It is common to hear Americans express fear and even outrage at the prospect of immigrants, especially non-Christians, causing cultural change within our society. This particular angst is very much a part of all the brouhaha about illegal immigration from Spanish speaking areas, but it is also a major issue in connection with all our political unrest and conflict.
It is noteworthy that those who identify as evangelical Christians are among the most ardent and vociferous in the opposition to immigration. These guardians of American culture see immigration as a diminishment of the longstanding influence which Christian Orthodoxy has exerted over all aspects of our society. For them, maintaining a national bias toward the Christian religion is a critical aspect of what it means to be American. Any actions or policies which suggest otherwise are anathema.
Ironically, these same evangelicals claim a sacred duty to reach and teach non-Christians all over the world, rescuing them from God's wrath. Their very label reflects a commandment by Jesus to go into the whole world preaching and converting. The vast distances which separate peoples of different languages and cultures has always made that commission difficult to execute.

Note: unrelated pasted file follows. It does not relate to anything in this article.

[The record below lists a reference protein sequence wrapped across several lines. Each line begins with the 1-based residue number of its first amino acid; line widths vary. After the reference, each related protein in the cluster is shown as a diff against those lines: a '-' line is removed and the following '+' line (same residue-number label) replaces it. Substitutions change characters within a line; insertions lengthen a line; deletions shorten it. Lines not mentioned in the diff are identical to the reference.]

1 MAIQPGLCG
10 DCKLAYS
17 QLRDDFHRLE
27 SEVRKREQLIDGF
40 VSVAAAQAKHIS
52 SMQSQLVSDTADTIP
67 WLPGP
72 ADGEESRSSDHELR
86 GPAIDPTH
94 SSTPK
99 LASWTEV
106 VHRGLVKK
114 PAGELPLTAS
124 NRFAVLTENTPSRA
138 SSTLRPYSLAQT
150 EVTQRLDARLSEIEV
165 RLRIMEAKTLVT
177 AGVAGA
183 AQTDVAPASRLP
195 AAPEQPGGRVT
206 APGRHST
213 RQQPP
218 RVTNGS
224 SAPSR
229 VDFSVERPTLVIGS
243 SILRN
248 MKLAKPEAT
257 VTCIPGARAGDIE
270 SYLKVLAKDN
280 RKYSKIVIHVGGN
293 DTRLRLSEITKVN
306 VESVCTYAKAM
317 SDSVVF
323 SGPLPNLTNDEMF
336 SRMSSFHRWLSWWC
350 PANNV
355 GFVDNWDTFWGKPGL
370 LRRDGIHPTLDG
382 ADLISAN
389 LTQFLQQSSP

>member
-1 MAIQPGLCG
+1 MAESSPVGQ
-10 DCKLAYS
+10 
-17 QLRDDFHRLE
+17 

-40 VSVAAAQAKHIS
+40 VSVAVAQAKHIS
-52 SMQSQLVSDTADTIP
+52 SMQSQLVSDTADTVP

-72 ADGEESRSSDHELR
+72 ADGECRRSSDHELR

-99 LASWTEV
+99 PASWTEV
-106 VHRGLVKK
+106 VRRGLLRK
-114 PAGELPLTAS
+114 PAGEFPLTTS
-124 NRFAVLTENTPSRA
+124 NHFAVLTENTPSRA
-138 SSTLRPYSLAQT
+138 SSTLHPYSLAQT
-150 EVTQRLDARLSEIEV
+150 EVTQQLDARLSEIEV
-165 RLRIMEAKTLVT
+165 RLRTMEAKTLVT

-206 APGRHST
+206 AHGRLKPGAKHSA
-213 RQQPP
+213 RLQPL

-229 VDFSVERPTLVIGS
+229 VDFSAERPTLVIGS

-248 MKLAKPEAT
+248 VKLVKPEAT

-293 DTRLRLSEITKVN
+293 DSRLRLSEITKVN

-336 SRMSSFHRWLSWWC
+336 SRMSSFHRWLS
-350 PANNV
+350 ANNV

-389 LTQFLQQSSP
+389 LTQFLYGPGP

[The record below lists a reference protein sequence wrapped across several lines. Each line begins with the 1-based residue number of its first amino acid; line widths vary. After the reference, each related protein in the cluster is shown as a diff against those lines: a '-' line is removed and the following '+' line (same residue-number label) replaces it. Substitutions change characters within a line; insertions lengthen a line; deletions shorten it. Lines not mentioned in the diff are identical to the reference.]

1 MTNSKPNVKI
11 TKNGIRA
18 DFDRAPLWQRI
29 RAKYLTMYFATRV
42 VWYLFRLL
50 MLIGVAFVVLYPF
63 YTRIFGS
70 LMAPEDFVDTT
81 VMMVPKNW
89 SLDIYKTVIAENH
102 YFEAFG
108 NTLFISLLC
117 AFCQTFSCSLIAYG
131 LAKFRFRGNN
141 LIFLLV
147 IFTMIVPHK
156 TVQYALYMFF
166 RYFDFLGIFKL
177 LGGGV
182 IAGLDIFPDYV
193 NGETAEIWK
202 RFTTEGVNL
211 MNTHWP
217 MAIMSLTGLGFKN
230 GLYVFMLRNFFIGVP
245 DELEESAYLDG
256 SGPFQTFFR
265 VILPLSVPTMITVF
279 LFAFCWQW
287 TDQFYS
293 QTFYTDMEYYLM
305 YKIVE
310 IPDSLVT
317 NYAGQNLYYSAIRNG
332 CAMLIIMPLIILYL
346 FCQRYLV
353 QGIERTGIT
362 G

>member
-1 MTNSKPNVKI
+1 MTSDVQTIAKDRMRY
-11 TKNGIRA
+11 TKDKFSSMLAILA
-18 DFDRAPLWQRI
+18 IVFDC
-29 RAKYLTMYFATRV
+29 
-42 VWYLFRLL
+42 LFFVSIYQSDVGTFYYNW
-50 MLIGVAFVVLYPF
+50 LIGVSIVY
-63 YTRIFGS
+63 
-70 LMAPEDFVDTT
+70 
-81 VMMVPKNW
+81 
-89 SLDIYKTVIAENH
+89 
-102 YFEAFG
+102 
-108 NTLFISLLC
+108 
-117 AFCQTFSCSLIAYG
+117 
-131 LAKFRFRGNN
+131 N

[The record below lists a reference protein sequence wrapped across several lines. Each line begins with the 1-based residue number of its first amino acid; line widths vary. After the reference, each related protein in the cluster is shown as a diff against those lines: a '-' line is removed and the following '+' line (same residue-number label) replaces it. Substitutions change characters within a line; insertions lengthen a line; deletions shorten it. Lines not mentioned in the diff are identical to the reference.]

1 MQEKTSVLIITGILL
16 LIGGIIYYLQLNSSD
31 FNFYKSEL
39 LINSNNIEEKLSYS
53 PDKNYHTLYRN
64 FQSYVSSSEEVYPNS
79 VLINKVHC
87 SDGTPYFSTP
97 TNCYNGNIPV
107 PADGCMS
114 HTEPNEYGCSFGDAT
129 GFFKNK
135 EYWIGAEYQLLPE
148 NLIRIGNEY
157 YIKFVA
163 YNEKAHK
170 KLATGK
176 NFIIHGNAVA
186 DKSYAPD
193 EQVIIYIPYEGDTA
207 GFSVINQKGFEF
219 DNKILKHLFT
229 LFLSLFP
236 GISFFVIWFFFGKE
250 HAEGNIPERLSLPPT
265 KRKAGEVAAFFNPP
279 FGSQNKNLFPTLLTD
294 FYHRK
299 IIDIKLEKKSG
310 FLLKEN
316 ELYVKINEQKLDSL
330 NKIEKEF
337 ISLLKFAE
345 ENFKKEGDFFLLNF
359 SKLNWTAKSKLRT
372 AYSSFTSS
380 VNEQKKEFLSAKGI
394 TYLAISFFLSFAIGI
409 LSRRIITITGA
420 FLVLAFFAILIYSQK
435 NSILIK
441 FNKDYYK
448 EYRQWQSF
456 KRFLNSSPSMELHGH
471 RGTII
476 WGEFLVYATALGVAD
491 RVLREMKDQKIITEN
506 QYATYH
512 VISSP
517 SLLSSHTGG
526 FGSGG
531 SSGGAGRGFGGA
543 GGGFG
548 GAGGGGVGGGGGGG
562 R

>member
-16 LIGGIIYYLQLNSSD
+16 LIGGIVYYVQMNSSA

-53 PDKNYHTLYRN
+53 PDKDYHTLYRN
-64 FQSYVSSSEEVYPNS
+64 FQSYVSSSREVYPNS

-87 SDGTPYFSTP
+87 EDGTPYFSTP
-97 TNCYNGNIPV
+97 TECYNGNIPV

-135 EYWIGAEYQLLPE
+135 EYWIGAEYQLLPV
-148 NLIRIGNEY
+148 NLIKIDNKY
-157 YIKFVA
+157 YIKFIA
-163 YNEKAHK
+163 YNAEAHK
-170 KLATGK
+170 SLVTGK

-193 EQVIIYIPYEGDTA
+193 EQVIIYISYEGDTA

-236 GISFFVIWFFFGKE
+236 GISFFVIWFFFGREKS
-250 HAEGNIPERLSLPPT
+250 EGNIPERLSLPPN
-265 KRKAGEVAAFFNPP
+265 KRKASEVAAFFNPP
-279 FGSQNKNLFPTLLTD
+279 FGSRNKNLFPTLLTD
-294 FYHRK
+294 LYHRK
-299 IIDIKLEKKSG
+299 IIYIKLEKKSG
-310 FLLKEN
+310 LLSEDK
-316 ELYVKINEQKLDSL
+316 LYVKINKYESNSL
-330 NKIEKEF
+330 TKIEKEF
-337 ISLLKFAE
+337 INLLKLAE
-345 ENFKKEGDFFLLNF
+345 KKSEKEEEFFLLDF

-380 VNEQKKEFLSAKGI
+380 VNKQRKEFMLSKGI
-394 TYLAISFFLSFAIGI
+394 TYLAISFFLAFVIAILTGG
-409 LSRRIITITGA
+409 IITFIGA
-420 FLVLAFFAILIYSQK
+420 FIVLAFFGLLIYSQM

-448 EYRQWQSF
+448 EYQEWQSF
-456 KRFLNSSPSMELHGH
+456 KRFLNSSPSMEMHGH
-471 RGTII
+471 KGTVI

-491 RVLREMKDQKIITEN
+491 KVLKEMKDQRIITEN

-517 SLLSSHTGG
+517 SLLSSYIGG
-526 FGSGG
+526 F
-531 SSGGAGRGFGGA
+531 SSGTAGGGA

With that in mind, having non-Christians come to a Christian society would seem the best possible evangelical environment. What could be more persuasive to potential converts than having them come under the influence of a society steeped in Christian tradition and example. The chances of hearing the Christian message and seeing its positive results are certainly greater here than in non-Christian areas.
To the extent that the Great Commission is actually important to them, one would expect evangelicals to relish the opportunity to interact directly with non-Christina outsiders, especially in what they believe is the most Christian of all nations. Rejecting contact with non-Christians, for any reason, is not going to aid in evangelism.
Of course, very few in the evangelical community are really thrilled with the responsibility to convert the world. They are too much consumed with the idea of condemnation and separation to ever get concerned about the spiritual welfare of the millions outside their comfortable, insular group. Try as they might, evangelical Christians will never figure out how to withdraw from the world and convert the world at the same time.
In reality what outsiders would learn from intimate contact with Orthodox Christianity is that it is not that different from what they knew back home. The story of the select few who are divinely blessed because of obedience and right practice is common to many religions. Additionally the idea that the religious few must oppose, suppress, and even eliminate outsiders is also nothing special. These non-Christian outsiders could probably change religious affiliations without giving up a thing.